I appreciate any help or thoughts you could have!
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    What is the humidity in at least 3 spots, cold, center and warm?

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    Ah- humidity will also be happening this Friday!

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    Quote Originally Posted by WildeAthena View Post
    Ah- humidity will also be happening this Friday!
    The reason I ask is because low humidity can lead to dehydration. Dehydration is one of the causes of substrate impaction. Even if you feed out a dish, they can swallow substrate while eating shed so itís important to monitor humidity and temperatures diligently.
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    Quote Originally Posted by Sg612 View Post
    The reason I ask is because low humidity can lead to dehydration. Dehydration is one of the causes of substrate impaction. Even if you feed out a dish, they can swallow substrate while eating shed so it’s important to monitor humidity and temperatures diligently.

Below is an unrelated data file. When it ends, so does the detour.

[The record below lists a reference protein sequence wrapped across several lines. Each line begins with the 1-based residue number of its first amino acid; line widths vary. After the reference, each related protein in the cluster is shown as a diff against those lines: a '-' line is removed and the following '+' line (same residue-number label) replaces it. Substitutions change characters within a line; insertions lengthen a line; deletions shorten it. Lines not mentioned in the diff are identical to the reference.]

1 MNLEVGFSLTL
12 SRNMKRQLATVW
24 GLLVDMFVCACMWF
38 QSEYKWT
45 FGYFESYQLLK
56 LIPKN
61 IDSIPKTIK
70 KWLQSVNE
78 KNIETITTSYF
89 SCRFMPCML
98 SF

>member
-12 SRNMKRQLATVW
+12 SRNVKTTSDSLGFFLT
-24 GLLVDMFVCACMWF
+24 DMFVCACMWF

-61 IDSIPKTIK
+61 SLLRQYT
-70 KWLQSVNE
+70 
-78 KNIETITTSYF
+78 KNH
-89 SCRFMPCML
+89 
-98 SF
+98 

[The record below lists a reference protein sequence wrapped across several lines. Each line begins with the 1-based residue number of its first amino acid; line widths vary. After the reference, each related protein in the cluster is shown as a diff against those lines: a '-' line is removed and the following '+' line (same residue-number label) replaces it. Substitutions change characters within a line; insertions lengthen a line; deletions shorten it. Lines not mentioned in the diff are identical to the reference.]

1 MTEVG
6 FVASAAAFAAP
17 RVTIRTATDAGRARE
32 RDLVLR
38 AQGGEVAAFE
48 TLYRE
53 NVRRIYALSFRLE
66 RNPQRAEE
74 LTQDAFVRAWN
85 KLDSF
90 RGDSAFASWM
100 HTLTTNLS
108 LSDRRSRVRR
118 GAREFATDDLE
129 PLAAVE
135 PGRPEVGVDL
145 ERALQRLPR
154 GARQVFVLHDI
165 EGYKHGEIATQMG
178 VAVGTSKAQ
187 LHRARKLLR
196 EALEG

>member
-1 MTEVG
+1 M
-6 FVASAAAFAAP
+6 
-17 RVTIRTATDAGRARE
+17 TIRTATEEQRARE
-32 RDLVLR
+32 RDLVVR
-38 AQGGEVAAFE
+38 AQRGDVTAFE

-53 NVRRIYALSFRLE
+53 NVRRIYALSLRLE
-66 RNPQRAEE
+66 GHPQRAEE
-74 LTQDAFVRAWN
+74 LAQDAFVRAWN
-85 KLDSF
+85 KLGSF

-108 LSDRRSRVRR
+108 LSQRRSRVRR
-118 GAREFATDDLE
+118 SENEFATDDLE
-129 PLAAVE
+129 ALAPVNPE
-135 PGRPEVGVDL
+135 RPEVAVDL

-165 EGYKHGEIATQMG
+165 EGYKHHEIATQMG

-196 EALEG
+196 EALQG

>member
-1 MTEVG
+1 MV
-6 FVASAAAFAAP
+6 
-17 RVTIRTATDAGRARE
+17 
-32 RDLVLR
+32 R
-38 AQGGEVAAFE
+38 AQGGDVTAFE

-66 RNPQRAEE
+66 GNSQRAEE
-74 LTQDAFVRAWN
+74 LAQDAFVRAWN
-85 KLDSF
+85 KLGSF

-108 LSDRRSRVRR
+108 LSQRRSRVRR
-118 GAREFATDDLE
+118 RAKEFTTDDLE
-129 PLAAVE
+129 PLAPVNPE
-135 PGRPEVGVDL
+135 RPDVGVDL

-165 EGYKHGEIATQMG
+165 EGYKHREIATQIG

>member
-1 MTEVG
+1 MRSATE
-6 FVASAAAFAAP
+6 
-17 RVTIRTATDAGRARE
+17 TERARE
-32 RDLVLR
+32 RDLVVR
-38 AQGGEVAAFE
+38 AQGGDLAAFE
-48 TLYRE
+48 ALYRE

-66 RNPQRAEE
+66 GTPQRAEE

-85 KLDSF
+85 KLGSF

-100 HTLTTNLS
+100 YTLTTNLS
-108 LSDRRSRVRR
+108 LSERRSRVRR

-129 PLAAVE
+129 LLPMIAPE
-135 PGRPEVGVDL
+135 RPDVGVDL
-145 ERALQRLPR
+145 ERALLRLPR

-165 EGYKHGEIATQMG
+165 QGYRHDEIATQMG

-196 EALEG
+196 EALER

Right- while they shed substrate could stick to her...hm.

    Yes, I'll get on the humidity meter. I do mist her tank down 2-3 times a day depending on how much the furnace has been on in the house. As soon as I wake, usually mid day ( if I am home from work) and always at night. I do see her drink from her "pond" when she wakes up and I brush her down with a wet paintbrush occasionally when I have her out and about. She had a bath once before her last shed.

    But humidity meter has been added to the shopping list!
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  6. #6
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    I'm concerned about your heat mats. You mention that both are underneath the substrate.

    I have two ExoTerra Heat Mats attached to the tank (both installed under the substrate). The larger of the two, ExoTerra Medium 16w, installed on the left side and the smaller one the ExoTerra X-Sml 4w on the right
    In order for heat mats to function properly and be fire-safe, they need to be stuck to the bottom of the glass underneath the tank. There are several ways to sandwich them between tiles within the enclosure, but I don't know whether you're interested.

    Substrate significantly affects heat transfer.
    Last edited by Elizabeth Freer; 12-27-2018 at 06:48 PM.
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    Quote Originally Posted by Elizabeth Freer View Post